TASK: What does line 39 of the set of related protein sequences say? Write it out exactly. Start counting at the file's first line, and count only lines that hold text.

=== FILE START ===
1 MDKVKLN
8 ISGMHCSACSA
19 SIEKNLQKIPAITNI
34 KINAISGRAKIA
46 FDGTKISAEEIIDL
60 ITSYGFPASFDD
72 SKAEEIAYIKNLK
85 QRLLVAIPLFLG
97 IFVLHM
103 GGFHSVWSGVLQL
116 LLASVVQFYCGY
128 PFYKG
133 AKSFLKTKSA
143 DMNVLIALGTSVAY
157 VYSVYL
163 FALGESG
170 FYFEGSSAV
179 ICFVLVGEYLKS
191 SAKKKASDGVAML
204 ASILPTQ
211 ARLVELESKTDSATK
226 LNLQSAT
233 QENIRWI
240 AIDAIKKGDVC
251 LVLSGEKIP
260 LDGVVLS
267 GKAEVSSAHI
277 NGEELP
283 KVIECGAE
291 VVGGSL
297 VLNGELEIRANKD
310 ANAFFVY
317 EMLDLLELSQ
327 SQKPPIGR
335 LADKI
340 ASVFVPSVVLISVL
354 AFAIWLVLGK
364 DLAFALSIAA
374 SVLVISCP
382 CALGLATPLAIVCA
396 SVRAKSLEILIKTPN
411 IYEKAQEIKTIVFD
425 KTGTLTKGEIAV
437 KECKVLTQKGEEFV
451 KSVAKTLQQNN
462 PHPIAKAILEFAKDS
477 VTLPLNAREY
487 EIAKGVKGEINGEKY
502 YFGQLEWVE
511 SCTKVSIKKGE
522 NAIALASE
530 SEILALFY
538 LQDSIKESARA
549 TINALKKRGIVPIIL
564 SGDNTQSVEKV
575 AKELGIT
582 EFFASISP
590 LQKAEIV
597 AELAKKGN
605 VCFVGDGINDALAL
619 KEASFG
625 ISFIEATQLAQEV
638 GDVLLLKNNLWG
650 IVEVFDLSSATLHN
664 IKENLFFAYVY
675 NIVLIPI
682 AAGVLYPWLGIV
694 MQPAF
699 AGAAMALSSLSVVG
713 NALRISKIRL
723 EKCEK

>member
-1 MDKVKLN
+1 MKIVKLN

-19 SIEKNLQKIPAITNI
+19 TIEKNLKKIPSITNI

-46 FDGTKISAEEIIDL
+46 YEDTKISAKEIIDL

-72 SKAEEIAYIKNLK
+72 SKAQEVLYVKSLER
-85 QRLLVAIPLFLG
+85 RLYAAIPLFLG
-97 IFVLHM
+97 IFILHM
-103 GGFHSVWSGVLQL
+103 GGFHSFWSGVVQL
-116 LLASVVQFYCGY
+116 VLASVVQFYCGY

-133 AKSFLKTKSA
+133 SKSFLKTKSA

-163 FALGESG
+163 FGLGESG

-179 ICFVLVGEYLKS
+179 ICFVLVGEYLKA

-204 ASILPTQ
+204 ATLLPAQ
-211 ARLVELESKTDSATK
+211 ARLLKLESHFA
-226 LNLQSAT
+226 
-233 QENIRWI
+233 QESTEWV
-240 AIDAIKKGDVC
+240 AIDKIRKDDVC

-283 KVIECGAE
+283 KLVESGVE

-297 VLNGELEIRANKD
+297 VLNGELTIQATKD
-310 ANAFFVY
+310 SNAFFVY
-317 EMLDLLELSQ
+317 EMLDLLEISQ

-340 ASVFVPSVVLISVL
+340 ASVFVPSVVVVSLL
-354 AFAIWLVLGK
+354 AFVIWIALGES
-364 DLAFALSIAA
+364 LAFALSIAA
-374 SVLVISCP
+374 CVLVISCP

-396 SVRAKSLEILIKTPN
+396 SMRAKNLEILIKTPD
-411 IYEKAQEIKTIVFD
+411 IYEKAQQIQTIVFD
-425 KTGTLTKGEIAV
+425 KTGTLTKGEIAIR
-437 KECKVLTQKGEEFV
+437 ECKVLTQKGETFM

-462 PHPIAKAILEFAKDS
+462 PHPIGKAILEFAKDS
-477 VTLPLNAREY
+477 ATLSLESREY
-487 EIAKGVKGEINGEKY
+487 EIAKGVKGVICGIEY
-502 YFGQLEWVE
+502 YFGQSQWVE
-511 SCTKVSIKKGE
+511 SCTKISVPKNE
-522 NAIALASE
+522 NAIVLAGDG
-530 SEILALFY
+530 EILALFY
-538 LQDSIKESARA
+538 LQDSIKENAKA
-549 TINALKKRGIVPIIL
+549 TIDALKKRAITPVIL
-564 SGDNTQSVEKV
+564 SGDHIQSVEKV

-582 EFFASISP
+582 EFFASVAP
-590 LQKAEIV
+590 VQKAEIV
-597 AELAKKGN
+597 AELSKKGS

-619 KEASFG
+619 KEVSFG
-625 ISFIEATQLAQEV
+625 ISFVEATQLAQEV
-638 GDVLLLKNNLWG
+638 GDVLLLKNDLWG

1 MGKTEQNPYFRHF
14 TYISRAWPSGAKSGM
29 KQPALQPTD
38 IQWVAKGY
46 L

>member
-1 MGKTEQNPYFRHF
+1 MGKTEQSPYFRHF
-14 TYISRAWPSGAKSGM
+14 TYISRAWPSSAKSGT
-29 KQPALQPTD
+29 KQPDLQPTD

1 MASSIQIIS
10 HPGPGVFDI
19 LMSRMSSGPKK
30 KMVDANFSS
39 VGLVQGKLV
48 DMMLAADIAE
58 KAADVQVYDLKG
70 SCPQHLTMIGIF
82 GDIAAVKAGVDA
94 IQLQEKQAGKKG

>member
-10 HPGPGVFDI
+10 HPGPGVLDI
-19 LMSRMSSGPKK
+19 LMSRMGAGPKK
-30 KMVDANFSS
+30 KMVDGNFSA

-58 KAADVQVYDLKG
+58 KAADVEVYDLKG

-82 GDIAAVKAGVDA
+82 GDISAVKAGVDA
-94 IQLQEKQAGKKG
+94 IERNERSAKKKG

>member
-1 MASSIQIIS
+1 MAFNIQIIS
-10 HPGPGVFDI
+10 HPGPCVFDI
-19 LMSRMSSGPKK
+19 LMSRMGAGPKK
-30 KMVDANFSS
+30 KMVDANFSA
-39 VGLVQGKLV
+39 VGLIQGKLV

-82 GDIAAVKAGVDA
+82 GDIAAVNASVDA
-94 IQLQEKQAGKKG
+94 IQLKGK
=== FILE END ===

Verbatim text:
374 SVLVISCP